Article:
The final vote on the Austin Street project is likely to take place in eight days and insiders who’ve been trying to predict if the project can get the required 16 votes to pass say it’s very close. A few aldermen are still undecided – or at least reluctant to discuss their decisions – making the Dec. 8 board vote too close to call.

But based on conversations I’ve had, one trend seems clear: The majority of Newton’s 16 at-large aldermen support the Austin Street project while the majority of the city’s eight ward aldermen do not.

Of Newton’s ward aldermen, five of the eight are said to be either opposed to the project or thinking about voting against it: Emily Norton (Ward 2), Barbara Brousal-Glaser (Ward 3), Jay Harney (Ward 4), Dick Blazer (Ward 6), and Lisle Baker (Ward 7).

Of Newton’s 16 at-large aldermen, a maximum of five is believed to be opposed or undecided. They are: Allan Ciccone, Jr. (Ward 1), Jim Cote (Ward 3), Lenny Gentile and Amy Sangiolo (Ward 4), and Brian Yates (Ward 5).

If the votes stay consistent with the backroom talk, then the project would be supported by 69 percent of at-large aldermen and 38 percent of ward aldermen. Yet it would be defeated.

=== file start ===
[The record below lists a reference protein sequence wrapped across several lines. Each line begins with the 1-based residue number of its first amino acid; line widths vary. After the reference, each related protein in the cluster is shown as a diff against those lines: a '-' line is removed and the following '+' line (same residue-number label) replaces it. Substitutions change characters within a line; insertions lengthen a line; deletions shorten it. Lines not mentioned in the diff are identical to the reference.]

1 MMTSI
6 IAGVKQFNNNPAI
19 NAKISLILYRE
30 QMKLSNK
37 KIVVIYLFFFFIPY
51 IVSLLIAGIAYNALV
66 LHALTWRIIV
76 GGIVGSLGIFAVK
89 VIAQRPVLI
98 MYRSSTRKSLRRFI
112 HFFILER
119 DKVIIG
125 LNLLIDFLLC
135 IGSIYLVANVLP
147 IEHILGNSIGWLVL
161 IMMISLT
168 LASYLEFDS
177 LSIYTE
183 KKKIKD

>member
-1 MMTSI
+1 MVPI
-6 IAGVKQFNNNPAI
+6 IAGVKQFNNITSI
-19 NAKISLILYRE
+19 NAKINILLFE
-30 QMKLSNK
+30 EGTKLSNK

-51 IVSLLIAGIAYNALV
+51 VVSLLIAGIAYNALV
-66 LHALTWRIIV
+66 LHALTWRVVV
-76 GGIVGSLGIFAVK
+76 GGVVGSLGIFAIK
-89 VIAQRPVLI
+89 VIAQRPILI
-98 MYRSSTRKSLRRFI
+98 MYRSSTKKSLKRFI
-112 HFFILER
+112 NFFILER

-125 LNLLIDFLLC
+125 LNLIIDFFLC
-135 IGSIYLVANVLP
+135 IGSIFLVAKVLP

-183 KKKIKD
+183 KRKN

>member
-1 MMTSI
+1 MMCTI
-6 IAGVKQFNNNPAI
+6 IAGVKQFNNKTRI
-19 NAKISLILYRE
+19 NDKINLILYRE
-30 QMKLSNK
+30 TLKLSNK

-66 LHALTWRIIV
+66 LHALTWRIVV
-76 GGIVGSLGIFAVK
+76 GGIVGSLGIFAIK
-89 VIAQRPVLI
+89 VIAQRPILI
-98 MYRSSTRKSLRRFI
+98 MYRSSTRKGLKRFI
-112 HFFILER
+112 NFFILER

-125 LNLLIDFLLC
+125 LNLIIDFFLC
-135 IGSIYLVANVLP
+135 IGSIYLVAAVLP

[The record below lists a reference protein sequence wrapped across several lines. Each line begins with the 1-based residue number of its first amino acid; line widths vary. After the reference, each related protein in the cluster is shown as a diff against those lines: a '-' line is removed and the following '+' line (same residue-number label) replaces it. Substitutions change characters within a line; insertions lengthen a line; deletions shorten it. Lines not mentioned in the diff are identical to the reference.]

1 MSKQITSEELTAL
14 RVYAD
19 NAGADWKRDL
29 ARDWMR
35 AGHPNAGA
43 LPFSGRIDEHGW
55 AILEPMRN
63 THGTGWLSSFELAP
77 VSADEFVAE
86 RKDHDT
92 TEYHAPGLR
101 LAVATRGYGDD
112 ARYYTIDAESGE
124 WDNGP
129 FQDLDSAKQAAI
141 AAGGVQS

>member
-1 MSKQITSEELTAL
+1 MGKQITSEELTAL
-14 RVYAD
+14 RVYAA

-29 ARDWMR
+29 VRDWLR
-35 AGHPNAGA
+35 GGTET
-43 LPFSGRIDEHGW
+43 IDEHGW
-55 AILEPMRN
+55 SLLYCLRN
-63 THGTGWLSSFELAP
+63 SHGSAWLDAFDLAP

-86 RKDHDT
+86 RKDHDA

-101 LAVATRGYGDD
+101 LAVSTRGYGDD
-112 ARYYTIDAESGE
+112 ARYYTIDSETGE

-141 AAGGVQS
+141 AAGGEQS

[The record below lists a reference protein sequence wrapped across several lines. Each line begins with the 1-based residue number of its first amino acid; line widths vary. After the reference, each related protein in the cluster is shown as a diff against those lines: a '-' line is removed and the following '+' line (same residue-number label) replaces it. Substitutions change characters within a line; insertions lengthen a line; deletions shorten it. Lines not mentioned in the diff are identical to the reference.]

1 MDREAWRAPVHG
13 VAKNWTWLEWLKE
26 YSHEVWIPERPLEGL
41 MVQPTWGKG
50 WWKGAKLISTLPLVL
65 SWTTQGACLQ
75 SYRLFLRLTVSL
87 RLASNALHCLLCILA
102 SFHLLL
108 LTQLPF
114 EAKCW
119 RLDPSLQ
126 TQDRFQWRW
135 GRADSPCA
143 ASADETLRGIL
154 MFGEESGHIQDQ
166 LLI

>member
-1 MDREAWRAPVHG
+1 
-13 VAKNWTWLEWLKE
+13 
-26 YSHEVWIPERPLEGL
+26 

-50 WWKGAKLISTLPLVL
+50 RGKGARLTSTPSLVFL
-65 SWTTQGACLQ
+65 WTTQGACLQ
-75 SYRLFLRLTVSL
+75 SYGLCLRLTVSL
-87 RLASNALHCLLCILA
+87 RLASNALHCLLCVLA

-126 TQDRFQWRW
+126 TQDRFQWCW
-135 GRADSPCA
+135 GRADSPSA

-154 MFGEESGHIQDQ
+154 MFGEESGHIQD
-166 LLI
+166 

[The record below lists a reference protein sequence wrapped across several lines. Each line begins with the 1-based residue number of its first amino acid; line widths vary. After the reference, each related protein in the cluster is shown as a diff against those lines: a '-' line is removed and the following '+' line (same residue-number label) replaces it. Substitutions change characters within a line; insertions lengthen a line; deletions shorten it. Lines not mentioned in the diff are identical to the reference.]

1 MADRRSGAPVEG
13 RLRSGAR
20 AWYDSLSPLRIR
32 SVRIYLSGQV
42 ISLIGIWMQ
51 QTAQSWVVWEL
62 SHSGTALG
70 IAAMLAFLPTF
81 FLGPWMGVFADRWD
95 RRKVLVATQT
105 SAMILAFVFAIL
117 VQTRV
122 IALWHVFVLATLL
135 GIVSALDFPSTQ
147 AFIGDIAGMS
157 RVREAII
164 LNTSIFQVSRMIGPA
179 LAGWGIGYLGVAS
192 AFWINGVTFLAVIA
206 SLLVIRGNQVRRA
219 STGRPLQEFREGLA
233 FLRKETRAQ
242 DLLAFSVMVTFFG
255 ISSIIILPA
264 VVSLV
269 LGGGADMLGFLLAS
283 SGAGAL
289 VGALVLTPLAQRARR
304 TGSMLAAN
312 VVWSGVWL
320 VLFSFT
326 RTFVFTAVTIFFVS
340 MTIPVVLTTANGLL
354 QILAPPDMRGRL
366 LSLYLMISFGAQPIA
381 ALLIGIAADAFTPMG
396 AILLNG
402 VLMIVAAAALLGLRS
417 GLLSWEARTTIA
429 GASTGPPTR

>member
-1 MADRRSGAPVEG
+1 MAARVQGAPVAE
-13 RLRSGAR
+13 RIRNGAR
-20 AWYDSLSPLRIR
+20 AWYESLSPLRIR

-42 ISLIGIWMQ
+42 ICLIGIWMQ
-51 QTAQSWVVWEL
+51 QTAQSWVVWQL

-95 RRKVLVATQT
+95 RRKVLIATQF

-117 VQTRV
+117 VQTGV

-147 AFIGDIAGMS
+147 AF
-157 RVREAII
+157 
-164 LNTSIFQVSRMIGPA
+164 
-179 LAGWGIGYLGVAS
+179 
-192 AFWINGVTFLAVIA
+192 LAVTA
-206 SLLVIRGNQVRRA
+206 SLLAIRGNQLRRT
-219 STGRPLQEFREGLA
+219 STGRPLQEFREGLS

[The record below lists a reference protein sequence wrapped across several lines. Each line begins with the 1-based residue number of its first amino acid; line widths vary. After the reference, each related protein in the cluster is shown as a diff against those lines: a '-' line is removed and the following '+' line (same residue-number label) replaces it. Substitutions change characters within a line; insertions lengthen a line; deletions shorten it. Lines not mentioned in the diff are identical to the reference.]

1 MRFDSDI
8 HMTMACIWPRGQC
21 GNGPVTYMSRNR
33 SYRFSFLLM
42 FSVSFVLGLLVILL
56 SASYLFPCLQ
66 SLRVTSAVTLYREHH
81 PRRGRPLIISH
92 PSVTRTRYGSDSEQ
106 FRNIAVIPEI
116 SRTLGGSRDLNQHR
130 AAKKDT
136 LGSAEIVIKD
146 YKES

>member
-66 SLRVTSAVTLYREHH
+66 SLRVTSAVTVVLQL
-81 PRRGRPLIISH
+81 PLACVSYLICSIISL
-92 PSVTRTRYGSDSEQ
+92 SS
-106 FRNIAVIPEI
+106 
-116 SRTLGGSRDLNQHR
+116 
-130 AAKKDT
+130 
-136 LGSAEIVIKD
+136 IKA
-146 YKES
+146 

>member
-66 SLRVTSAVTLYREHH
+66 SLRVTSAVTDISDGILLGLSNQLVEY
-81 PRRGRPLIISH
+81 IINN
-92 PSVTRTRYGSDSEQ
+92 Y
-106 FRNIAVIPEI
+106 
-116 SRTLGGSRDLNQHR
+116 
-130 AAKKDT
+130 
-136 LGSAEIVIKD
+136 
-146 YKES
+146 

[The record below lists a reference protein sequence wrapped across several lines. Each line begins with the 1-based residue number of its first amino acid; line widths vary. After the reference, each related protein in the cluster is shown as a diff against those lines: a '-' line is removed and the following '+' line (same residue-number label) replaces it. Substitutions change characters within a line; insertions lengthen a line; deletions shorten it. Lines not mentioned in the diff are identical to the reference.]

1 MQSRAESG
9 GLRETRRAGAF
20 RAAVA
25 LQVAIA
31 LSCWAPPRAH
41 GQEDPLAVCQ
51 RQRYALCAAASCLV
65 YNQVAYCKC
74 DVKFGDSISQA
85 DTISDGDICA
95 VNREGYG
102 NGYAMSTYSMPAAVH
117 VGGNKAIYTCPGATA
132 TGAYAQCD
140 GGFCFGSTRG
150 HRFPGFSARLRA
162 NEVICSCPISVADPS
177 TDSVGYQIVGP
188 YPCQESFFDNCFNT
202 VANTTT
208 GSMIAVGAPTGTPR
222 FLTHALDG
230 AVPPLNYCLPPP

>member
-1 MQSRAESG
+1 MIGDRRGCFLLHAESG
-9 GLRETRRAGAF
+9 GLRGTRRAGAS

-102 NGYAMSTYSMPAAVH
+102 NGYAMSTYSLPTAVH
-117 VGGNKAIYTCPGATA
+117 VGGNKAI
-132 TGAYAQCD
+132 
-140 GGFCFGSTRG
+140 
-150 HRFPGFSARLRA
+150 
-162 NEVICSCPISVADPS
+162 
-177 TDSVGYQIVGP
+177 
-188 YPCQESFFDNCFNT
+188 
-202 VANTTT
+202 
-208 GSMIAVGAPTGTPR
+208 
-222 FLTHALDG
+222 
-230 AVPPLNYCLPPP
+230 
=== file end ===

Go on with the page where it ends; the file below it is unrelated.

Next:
Considering that ward aldermen are elected by such a small percent of Newton  (typically about 700-800 voters each), does it make sense that they could stop a project that is supported by most of their colleagues who’ve been elected with city-wide support? In 2015, is it appropriate that ward aldermen – whose job is not to serve the entire city — are making decisions for the entire city?

Theoretically, a ward alderman could know that a vote that will make her constituents happy is a bad decision for the city but still believe she is doing the right thing by voting no. Or ward aldermen might trade votes on projects as in an “I’ll vote against your project if you vote against mine” kind of deal, often without repercussion from constituents.

Obviously this question aligns with a discussion I’d expect the Charter Commission may have regarding possibly reducing the size of the Board of Aldermen.

But my question is not: Should we eliminate ward aldermen to reduce the size of the board?

My questions are this: Does the role of ward alderman deter the city from progressing as a whole? Or, is this representation at the neighborhood level necessary?

*Disclaimer: I support the Austin Street project. However, I have no financial, political or emotional stake in it whatsoever. My life will continue as is regardless of the board’s vote on Dec. 8.



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